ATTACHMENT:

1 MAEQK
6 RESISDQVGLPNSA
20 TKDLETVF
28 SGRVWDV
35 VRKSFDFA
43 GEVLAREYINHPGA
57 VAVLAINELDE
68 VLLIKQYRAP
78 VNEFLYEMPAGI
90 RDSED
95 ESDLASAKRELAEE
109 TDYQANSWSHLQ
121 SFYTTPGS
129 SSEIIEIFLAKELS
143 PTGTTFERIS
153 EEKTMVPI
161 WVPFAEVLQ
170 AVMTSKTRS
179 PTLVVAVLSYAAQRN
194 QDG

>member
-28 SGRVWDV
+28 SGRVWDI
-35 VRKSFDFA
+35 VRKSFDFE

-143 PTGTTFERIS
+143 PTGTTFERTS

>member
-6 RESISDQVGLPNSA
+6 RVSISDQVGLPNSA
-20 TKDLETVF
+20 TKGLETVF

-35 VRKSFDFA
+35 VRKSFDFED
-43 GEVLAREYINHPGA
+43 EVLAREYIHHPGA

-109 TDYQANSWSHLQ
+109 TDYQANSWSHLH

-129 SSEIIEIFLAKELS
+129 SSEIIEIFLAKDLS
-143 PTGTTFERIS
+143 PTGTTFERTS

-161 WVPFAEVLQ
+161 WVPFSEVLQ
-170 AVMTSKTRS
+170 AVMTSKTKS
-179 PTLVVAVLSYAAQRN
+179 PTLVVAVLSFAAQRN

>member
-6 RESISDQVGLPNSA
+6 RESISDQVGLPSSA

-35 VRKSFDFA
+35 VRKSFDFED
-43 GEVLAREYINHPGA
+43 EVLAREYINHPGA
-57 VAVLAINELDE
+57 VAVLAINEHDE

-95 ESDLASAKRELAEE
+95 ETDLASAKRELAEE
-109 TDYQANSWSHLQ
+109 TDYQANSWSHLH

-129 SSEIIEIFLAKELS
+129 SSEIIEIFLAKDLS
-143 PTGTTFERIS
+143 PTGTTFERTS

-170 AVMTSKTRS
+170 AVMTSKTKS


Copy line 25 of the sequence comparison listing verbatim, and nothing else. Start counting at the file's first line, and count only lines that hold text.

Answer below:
+35 VRKSFDFE